Don’t ask the Astros if they could have envisioned this fourth consecutive trip to the American League Championship Series. Of course they could have. They probably expected it.
That’s because this core group of players has accomplished so much over the past six seasons that it believes it can write its own ending even if logic and rosters would seem to dictate otherwise. Even after a 29-31 regular season and losing 16 of its final 24 games. No sweat.
The Astros craved this opportunity, and that’s why the celebration they threw themselves at Dodger Stadium on Thursday after beating the A’s 11-6 in Game 4 to clinch the best-of-five AL Division Series might be the sweetest of all.
And that’s why being part of this team will forever have a special place in their hearts and minds. Because the 2020 season began with a sign-stealing scandal that tarnished their 2017 World Series win and cast doubt on everything they’d accomplished.
That was followed by a season filled with injuries and slumps so puzzling that it would be easy to wonder if the pressure of proving the world wrong about them hadn’t taken up residence in their brains.
In the end, though, they did something virtually no one thought possible in overcoming two division champions -- the Twins and the A’s -- and returning to the AL Championship Series, this time to face the Rays. To do it, they worked around some serious weaknesses on their roster and were again at their best in the sport’s brightest spotlight.
To review: the Astros were hit so hard by injuries this season that they used 15 rookie pitchers, tied with the Marlins for most in MLB. Of those 15 rookies, 10 made their Major League debuts. Their 4.31 ERA in the regular season was 13th out of 30 teams and more than half a run higher than their 3.66 mark in 2018.
At least the pitching problems could be explained. One ace, Gerrit Cole, left via free agency, and the other, Justin Verlander, made just one start before an elbow injury cost him this season and the next. In searching for reliable arms, the Astros used 26 pitchers, including 10 starters.
From Sept. 4 until the end of the regular season, only two teams -- the Pirates and the Tigers -- had a worse record than Houston’s 8-16. Only Pittsburgh and Detroit scored fewer runs (3.67 per game) in those 24 games, and Houston’s 4.66 team ERA was 21st. Offensively, some of the Astros' biggest stars -- Jose Altuve, Alex Bregman and Carlos Correa -- underperformed all season.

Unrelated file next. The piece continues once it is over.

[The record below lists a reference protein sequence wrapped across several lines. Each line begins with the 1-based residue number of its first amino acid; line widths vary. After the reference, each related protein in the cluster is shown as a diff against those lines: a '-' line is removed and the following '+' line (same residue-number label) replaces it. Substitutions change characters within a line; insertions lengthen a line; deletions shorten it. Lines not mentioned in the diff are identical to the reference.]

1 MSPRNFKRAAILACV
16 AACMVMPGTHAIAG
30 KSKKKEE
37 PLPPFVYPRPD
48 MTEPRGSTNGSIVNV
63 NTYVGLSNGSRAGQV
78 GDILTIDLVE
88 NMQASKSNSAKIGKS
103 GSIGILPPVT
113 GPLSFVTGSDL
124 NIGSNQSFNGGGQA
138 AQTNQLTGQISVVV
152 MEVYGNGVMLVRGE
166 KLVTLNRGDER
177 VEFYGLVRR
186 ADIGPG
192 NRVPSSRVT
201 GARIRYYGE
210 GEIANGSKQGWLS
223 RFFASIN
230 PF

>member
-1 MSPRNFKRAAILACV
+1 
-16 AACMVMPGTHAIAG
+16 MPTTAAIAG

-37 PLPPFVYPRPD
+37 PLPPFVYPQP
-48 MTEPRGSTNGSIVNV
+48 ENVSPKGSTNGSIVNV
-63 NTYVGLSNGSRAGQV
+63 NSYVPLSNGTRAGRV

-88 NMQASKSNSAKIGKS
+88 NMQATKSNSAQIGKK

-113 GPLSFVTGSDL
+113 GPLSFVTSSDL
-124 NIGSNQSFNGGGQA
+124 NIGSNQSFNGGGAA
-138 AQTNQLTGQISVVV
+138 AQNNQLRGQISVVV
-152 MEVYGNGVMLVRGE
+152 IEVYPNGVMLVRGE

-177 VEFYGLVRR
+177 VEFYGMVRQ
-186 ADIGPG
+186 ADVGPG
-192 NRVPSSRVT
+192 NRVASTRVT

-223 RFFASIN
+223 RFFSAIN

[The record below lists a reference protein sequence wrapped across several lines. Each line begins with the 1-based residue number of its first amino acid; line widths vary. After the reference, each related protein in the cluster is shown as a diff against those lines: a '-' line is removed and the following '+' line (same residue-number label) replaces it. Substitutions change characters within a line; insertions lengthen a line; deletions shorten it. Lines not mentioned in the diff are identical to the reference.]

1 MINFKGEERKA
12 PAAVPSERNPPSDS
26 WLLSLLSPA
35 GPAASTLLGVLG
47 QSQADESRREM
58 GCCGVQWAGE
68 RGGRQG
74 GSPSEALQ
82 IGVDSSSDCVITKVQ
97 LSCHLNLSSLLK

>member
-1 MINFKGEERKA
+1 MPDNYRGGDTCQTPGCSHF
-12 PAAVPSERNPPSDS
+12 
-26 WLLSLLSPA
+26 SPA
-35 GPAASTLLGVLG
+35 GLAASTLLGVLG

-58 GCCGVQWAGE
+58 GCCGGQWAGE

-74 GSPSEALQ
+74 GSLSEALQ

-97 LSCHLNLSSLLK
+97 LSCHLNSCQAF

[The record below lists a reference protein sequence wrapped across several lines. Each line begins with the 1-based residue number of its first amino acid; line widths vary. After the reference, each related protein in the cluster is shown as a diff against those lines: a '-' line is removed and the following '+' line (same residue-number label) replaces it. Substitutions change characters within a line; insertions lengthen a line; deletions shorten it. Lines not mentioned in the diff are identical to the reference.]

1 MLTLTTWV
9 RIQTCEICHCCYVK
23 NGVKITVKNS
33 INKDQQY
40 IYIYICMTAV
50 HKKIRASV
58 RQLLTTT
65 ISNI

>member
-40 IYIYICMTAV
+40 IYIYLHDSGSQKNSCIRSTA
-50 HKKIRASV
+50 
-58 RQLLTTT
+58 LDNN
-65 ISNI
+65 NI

And yet, here they are again, four victories from a third trip to the World Series in four seasons. How did this happen? Besides the obvious explanation that sometimes things happen in sports that defy logic, the Astros planned smartly and executed brilliantly in sweeping two games from the Twins and winning three of four from the A’s.
1) Pitching strategy
They piggybacked starting pitchers to get past the Twins, needing just five outs from their regular relievers. Against the A’s, that strategy became more problematic with no off-days. Even worse, only one Houston starter -- lefty Framber Valdez, who pitched seven innings in Game 2 -- went longer than 4 2/3 innings. What Baker did so masterfully in the three victories was lean on three rookies, Cristian Santana, Enoli Paredes and Blake Taylor, who combined for 8 1/3 shutout innings. In all, rookies have pitched 24 1/3 of the Astros' 54 postseason innings.
2) Orange crush
Someone -- or several someones -- flipped a switch. Who is it that said hitting is contagious? From a mediocre offensive team -- scoring three runs or fewer in 13 of its final 24 regular-season games -- the slugging Astros of the previous three seasons were reborn. They homered 12 times, scored 33 runs and batted .322 in four games against the A’s. Correa hit four of their 12 homers, and Altuve, Michael Brantley and George Springer hit two apiece. Outfielder Kyle Tucker hit .400.
3) Dusty Baker
In his 53 years in the game, including 23 as a Major League manager, there’s pretty much nothing Baker hasn’t seen or done. There’s also almost nothing that could shake his sense of calm and dignity. Because of those qualities, the Astros couldn’t have hired anyone better, and his contributions may never be fully appreciated because so much of his work happened inside the clubhouse. Also, Baker's credibility and respect inside the game made him the perfect face for an organization in need of a remake.
When they were rolling in previous seasons, the Astros' side of the field had the look of a street party with epic bat flips, dugout poses and enough celebrations to push the line on ticking off an opponent. Through all the success, that joy and energy never dissipated. That is, until this season, when their 2017 World Series win was tainted by a sign-stealing scandal followed by a disappointing regular season. At times, they looked beaten down. Some of that swagger returned in beating the Twins, but it was Game 1 against the A’s when they came back from a 3-0 deficit to win 10-5 behind two Correa homers and one by Bregman that they finally got their swagger fully back.
Maybe this team is so comfortable on MLB’s biggest stage because it has been there so often. The Astros' 50 postseason games and 30 wins are the most in baseball the past four seasons. As Correa said, “Oh sure, we’re comfortable in these situations. As a player, this is what you live for.”